New Rumors Say Amazon is Pushing for Contract Revisions in the UK

13932227313_10e69a802d_o[1]In the midst of an ongoing contract dispute with Hachette here in the US, new rumors are circulating today that Amazon is pushing for similar changes to their contracts with UK book publishers.Citing unnamed sources, The Bookseller reports:

In the UK a number of publishers spoken to as part of The Bookseller's investigations into the Hachette dispute said Amazon was also now putting them under "heavy pressure". According to the sources, new demands include adjusting terms so that e-books and physical book terms have parity; the adjustment is said to be in the direction of "p", which traditionally attracts a higher percentage for the retailer compared with "e". Amazon is also understood to be targeting academic terms, which have historically been more favourable to the publisher. The retailer also wants to impose a ceiling on the digital list price of e-books in preparation for 2015 when the retailer will have to begin imposing the standard 20% rate of VAT on digital titles.

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Another clause of particular note requires publishers to guarantee they have books in stock, allowing Amazon to do print-on-demand editions to customers – with extra terms benefits – should books be out of supply. The clause has echoes of a demand made in 2008 that small publishers use its POD service, with Amazon arguing at that time that it could “provide a better, more timely customer experience if the p.o.d. titles are printed inside our own fulfilment centres”. Publishers are worried that the clause would allow Amazon to effectively take over their stock-control.

Those are quite different contract terms than what the latest leak has revealed about Amazon's negotiations with Hachette over the weekend. According to one of the NYTimes's unnamed sources Amazon is negotiating with Hachette over co-op fees, with the retailer teasing out each service they can provide and asking to be paid for it specifically.

it's not known why Amazon is seeking different terms in the UK, but they are also rumored to be new most favored nation clauses.

Amazon is also reportedly seeking MFN clauses which include not just the option for Amazon to match prices with their competitors but which also gives Amazon the option to match whatever terms a publisher  might get for a new business arrangement, for example with a subscription service.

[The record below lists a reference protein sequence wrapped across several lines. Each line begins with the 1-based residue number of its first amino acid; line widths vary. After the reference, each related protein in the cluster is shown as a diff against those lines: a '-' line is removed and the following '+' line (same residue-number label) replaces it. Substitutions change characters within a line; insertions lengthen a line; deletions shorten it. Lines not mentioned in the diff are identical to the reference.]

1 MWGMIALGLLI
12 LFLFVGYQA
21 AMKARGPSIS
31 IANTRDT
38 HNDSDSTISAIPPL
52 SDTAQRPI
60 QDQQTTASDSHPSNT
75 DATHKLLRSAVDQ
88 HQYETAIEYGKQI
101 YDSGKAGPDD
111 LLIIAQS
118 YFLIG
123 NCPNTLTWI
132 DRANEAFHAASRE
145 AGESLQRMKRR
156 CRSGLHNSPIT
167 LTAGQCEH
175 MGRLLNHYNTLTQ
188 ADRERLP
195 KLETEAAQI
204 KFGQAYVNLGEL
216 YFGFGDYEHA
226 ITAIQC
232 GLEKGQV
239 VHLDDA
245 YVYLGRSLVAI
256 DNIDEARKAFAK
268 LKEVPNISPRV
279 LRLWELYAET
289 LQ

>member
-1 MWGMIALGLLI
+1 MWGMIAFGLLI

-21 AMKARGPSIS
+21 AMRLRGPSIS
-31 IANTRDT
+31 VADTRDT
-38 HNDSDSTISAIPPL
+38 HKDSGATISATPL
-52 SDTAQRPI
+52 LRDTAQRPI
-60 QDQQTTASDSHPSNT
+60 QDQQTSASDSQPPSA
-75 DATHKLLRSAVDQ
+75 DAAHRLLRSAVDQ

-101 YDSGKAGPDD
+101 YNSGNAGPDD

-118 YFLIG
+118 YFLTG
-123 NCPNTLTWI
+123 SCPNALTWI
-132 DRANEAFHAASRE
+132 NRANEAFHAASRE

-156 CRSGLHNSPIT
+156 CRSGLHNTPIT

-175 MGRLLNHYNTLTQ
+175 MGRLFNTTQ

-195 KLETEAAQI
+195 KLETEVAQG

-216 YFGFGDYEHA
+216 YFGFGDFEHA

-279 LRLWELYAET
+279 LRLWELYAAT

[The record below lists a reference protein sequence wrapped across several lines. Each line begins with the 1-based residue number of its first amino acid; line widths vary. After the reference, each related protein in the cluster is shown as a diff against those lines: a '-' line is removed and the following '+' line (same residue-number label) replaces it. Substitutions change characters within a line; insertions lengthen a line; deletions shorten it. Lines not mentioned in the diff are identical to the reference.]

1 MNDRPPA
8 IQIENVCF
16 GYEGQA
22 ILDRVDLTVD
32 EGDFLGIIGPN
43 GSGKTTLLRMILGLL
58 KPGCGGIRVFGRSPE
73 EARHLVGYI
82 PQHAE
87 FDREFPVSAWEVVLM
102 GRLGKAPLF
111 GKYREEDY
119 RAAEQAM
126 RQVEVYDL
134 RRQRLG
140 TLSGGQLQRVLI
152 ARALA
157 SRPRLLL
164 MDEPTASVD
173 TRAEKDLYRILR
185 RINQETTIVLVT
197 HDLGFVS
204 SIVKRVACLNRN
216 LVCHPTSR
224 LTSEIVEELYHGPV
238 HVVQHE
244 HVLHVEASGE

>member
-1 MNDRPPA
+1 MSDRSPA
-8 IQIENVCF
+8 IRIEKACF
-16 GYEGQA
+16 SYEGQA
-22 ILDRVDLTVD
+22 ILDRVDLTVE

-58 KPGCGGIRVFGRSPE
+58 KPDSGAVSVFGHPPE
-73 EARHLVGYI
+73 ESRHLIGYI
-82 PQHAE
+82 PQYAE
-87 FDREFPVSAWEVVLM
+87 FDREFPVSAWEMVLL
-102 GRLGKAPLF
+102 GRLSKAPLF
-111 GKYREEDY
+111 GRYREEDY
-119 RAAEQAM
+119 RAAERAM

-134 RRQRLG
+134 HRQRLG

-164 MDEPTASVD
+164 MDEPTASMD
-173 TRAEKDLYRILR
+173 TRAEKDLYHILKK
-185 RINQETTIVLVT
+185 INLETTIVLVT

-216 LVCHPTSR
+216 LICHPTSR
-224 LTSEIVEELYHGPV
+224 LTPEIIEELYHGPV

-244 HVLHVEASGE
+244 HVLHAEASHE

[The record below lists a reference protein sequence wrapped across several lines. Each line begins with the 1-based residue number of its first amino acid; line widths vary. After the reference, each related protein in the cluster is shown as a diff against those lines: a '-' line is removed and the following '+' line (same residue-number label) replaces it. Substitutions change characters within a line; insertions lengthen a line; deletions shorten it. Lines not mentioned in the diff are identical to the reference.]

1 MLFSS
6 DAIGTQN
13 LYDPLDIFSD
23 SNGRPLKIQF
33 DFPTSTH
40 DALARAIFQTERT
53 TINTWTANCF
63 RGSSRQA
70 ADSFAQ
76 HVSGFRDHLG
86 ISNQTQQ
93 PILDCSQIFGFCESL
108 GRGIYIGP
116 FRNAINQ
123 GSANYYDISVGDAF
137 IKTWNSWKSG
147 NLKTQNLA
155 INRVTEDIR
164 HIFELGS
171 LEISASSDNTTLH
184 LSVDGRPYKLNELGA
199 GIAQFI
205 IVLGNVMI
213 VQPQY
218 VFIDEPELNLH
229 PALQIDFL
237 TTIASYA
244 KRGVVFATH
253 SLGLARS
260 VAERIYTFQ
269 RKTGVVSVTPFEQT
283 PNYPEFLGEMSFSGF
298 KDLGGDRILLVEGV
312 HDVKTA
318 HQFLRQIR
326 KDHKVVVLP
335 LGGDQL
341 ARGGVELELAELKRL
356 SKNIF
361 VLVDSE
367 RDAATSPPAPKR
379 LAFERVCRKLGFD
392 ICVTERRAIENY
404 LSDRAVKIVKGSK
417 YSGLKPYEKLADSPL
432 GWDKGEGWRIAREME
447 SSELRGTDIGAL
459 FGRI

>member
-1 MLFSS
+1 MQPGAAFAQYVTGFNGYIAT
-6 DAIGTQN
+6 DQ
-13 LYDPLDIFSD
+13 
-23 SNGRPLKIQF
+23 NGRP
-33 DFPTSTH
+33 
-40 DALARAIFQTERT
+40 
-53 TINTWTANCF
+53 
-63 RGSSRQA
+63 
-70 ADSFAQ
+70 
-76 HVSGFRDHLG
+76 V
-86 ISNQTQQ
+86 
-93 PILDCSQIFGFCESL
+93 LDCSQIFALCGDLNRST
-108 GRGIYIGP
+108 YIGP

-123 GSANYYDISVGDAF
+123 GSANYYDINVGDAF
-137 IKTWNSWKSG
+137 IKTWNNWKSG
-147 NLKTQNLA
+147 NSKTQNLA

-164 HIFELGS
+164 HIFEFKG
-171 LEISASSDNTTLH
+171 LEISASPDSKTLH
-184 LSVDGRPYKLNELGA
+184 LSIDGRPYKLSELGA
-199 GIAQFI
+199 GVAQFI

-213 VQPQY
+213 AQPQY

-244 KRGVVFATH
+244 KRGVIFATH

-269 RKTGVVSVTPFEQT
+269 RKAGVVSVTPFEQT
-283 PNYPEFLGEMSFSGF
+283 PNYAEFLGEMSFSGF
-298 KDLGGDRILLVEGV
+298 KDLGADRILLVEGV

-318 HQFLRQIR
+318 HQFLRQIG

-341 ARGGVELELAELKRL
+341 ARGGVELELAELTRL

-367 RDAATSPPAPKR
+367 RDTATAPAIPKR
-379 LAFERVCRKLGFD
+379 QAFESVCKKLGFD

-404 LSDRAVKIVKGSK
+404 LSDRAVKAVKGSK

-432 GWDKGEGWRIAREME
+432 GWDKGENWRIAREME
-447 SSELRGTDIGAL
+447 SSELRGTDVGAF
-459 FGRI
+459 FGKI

If that is true then it could be a sign that Amazon is already looking ahead to their next ebook effort, or at the very least they don't want to be a step behind when someone else comes up with a new idea for the ebook market. And that is a telling clue of where Amazon thinks the book industry is going.

On a related note, what do you think the POD clause means?

I'm not sure if Amazon is that confident that their printing quality is that good, or if they just want to guarantee 100% availability for the books they carry.

The Bookseller

image by hnnbz

About Nate Hoffelder (11581 Articles)
Nate Hoffelder is the founder and editor of The Digital Reader:"I've been into reading ebooks since forever, but I only got my first ereader in July 2007. Everything quickly spiraled out of control from there. Before I started this blog in January 2010 I covered ebooks, ebook readers, and digital publishing for about 2 years as a part of MobileRead Forums. It's a great community, and being a member is a joy. But I thought I could make something out of how I covered the news for MobileRead, so I started this blog."

6 Comments on New Rumors Say Amazon is Pushing for Contract Revisions in the UK

  1. Standard negotiating tactic: ask for the moon and the stars, then negotiate down from there.
    See who blinks first.

    Thing is, these are all anonymous reports from people who are supposed to be under non-disclosure agreements. Amazon could easily be feeding different demands to different publishers just to see who is breaking NDS.

    Or, these could just be as made up as most Digitimes rumors.

  2. When are MFN clauses going to be thrown out because of their anti-competitiveness?

  3. “The retailer also wants to impose a ceiling on the digital list price of e-books in preparation for 2015 when the retailer will have to begin imposing the standard 20% rate of VAT on digital titles.”

    This will be a game-changer in the UK, putting UK-based stores on an even keel with Amazon and the other Luxembourg players for VAT purposes.

    Tesco Blinkbox and Sainsbury in particular will be looking to take full advantage.

    Right now Tesco are playing the supermarket card well, price-matching Amazon for all Martin’s Game of Thrones ebooks and then adding 100 ClubCard points each making them effectively half the Amazon price. Tesco then goes further and is tying its ebooks to its digital film and TV arm, offering more ClubCard points for the Box Sets and throwing in a free pizza for good measure.

  4. “a telling clue of where Amazon thinks the book industry is going” –

    Meaning the subscription route?

    Either way, I have no doubt Amazon’s looking several steps ahead, and then seeing which road they want to plow 🙂

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